Cantemus Domino, gloriose enim magnificatus est! I will sing to the Lord, for he has triumphed gloriously. In a wonderfully consistent way, the liturgy of the Easter Vigil unites this singing with the account of the Israelites passing through the Red Sea. This joyful music rises up spontaneously as we “touch” God’s nearness. For the Chosen People, the miracle of the parted waters becomes an emblem of how close God is to us. The Psalms frequently echo this reality. Now in the era of the Church, this event speaks to us about Baptism, about the Cross, about heaven.... It speaks to us about our life and the Life that God has prepared for us on the other shore. This new Life is “not a mere embellishment of the present one: it surpasses our imagination, for God continually amazes us with his love and with his mercy.”
Facing “the God of surprises,” a God who makes all things new, “words are not needed, because the tongue cannot express itself. The intellect grows calm. One does not reason; one looks! And the soul breaks out once more into song, a new song, because it feels and knows it is under the loving gaze of God, all day long.” Seeing our God who surprises us with his newness, praise and adoration arise spontaneously—both song and silence. The two are closely related, since they express what mere words could never say. That is why the liturgy reserves them for its most sublime moments. “The Church sings, it has been said, because merely to speak would not satisfy its desire for prayer. You as a Christian, and a chosen Christian, should learn to sing liturgically.”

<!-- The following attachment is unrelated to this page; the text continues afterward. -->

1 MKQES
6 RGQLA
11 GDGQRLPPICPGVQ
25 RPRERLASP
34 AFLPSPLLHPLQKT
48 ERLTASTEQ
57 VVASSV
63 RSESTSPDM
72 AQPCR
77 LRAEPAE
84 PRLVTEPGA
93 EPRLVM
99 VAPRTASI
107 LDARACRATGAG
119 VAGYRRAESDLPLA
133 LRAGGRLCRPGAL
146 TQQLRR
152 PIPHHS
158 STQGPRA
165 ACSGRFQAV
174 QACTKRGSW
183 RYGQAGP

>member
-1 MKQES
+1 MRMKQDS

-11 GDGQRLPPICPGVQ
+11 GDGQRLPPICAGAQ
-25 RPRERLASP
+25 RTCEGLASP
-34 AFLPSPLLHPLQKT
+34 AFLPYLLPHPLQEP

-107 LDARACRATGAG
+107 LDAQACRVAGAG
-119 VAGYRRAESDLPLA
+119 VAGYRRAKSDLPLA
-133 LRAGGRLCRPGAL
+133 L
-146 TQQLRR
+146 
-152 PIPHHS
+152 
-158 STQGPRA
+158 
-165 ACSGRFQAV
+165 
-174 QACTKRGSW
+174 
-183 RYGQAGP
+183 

A new song
No way out, humanly speaking. That was the situation of the Chosen People, trapped between the Red Sea and the Egyptian army. In front of them was the barrier of the sea; behind them, armed warriors. The enemy said, ‘I will pursue, I will overtake, I will divide the spoil, my desire shall have its fill of them. I will draw my sword, my hand shall destroy them.’ So often that is the situation of the Church: under attack from those who want to erase her from the face of the earth, or at least empty her of her supernatural character.
But God is with us as he was with the Israelites. And in the face of what seems humanly impossible, his glory shines forth against the power of Pharaoh and the pharaohs of all ages. In unexpected ways, the sea divides and opens up the way for us and closes again against the enemy. Thou didst blow with thy wind, the sea covered them; they sank as lead in the mighty waters.
The sacred text does not tell us the thoughts of the Hebrew people as they passed through the sea on dry land, with walls of water to the right and to the left. Only at the end does the Bible turn to the Israelites and show us their reaction. The people feared the Lord; and they believed in the Lord and in his servant Moses. Then Moses and the people of Israel sang this song to the Lord, saying, ‘I will sing to the Lord, for he has triumphed gloriously.’ They reacted with fear and a renewed faith in God that poured forth in the first “new song” the Scripture recounts for us.